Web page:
Various ground validation instruments, including the Parsivel Disdrometer in Finland, a Micro Rain Radar, and a Pluvio Snow guage


Direct Statistical Validation

A GPM Ground Validation prototype is currently underway to compare TRMM satellite data to similar measurements from the national network of operational weather radars. The goal of the Validation Network is to identify and resolve significant discrepancies between the US national network of ground radar observations and satellite observations.

The validation network prototype matches-up TRMM Precipitation Radar (PR, see below image) and quality-controlled NEXRAD reflectivity data (right) for 21 ground radar sites in the Southeastern United States. Conceptually, the Validation Network also extends to include targeted hydrometeorological assets external to continental US (e.g., Kwajalein and other national networks). The ultimate goal of such comparisons is to understand and resolve the first order variability and bias of precipitation retrievals in different meteorological/hydrological regimes at large scales. Match-up data sets in the form of netCDF files are available starting from August 2006.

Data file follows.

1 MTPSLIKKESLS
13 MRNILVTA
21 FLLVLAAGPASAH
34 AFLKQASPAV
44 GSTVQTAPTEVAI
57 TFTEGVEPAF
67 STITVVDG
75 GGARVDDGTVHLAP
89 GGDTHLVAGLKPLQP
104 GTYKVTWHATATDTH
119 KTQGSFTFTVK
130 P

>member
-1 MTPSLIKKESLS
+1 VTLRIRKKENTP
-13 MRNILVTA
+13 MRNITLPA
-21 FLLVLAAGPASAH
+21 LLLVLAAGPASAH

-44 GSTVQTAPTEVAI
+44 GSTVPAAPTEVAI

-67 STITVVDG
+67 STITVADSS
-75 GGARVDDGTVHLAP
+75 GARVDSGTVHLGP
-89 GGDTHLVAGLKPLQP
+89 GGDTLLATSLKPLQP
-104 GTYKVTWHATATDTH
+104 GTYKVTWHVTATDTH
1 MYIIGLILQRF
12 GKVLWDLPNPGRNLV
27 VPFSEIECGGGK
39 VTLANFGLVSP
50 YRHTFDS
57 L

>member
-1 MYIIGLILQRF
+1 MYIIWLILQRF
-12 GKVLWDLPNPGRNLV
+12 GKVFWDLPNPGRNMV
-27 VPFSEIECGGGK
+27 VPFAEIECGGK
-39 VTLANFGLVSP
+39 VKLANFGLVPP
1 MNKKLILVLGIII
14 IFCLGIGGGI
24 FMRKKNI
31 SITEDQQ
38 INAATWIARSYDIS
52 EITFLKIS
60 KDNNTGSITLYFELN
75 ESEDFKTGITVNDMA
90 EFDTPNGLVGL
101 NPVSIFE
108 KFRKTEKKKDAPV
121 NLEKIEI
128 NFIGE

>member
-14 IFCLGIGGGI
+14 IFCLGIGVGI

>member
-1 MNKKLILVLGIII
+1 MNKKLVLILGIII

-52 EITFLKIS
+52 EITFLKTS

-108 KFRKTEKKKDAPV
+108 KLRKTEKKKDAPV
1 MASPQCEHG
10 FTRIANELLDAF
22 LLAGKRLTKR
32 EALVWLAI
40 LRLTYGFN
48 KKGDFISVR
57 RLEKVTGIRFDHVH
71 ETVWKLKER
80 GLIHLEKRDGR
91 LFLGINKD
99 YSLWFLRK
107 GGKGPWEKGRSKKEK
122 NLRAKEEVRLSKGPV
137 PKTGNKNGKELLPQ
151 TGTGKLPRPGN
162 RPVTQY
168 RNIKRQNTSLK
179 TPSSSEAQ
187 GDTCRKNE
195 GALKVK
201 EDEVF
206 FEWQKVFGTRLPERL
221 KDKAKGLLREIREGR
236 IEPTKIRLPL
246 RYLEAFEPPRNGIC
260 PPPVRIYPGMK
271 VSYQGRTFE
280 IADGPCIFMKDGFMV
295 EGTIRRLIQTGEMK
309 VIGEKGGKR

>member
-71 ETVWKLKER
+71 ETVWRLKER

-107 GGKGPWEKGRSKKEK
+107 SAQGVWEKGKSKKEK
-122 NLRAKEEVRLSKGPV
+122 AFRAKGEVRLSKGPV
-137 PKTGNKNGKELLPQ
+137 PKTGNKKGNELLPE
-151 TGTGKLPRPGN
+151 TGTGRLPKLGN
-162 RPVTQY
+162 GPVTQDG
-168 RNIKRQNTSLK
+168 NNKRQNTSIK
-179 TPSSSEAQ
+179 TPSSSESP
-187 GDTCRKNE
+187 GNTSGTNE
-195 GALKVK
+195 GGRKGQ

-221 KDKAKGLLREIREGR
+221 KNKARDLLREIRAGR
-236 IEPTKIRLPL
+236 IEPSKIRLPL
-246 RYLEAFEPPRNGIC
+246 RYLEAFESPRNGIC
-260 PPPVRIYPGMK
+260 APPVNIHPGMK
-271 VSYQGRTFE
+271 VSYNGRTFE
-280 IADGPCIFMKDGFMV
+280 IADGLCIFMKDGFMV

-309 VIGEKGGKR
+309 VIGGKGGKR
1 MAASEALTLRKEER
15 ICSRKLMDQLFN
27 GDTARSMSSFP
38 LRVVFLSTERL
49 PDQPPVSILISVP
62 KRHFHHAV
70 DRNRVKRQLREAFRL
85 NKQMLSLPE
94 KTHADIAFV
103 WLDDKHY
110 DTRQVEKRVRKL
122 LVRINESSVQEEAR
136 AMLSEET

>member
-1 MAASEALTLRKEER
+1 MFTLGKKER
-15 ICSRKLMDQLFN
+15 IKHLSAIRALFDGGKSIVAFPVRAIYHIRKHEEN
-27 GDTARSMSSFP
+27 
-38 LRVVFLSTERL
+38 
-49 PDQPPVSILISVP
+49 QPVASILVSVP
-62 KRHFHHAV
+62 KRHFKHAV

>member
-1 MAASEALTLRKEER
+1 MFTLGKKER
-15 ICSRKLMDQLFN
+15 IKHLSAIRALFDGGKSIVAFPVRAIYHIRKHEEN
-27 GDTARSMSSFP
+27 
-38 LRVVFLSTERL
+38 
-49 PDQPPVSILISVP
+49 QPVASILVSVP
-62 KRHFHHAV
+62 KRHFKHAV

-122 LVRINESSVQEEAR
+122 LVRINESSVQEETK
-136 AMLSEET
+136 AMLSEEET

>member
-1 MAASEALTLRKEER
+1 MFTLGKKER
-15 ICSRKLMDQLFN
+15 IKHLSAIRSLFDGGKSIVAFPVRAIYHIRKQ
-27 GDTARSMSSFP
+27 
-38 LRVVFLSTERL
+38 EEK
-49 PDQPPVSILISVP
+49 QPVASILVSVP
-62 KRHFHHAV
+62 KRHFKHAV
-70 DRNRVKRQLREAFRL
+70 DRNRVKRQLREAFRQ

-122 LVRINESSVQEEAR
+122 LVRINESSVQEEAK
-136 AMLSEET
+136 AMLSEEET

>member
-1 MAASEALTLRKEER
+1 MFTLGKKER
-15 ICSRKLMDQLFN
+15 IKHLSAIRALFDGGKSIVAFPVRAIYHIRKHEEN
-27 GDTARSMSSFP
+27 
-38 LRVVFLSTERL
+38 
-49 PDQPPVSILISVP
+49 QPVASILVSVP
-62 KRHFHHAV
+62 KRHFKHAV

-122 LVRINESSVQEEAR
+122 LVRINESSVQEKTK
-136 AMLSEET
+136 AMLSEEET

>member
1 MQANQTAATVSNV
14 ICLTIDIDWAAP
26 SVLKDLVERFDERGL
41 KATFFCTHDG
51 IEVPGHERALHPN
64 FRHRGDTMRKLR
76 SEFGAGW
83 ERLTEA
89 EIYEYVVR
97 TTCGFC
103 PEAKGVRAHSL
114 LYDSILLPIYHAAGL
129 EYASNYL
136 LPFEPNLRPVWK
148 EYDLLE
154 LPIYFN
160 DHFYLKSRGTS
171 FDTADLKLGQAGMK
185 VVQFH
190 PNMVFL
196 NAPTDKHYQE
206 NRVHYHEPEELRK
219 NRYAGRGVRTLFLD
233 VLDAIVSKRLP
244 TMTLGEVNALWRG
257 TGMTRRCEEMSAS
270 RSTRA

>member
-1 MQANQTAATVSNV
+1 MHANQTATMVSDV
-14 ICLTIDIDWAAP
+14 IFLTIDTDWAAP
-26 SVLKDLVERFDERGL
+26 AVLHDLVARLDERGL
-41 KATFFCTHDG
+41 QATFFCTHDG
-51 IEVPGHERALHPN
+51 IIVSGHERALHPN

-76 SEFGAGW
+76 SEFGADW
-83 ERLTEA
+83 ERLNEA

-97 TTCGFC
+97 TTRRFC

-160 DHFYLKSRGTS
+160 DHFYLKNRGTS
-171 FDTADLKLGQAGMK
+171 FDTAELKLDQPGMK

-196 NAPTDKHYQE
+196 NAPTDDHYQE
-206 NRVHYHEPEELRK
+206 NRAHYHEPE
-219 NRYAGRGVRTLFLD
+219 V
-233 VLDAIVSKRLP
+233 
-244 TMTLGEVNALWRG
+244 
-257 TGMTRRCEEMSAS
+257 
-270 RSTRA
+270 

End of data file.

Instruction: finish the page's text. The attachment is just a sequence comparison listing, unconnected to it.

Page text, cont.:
Links on this page provide access to the data sets and supporting software and documentation. Please contact the Ground Validation team if you want additional information.

The animation above illustrates radar reflectivity in 9 vertical levels for TRMM PR and NEXRAD match-ups. In this case, the data range from 0 to 13.5 km in elevation in 1.5 km steps over the Miami, Florida site (KAMX) on August 30, 2006.

Direct Statistical Validation Links

Other Direct Validation Frameworks

The Coordination Group for Meteorological Satellites (CGMS) supports the International Precipitation Working Group (IPWG) as forum for operational and research users of satellite precipitation measurements. The goal of the IPWG is to exchange information on methods for measuring precipitation and the impact of space borne precipitation measurements in numerical weather and hydrometeorological prediction and climate studies. The IPWG web site has links to data, products and tools of interest to precipitation ground validation.

GPM-GV Validation Network Sites
Location of radars in the Validation Network. Red circles indicate the original set used with TRMM, and blue circles indicate new radars to be used with GPM.

The National Mosaic and Multi-Sensor QPE (NWQ) serves as an international testbed for research, development, evaluation, science and operations. The NWQ uses high resolution 3D Mosiac of multiple radars and radar networks for model assimilation and aviation applications, Quantitative Precipitation Information (QPI) including Multiple Sensor Quantitative Precipitation Estimation (MSQPE) and Very Short Term Quantitative Precipitation Forecasts (VSTQPF) for the monitoring and warnings of floods and flash floods, and in support of comprehensive hydrology and ecosystem modeling.

Physical Validation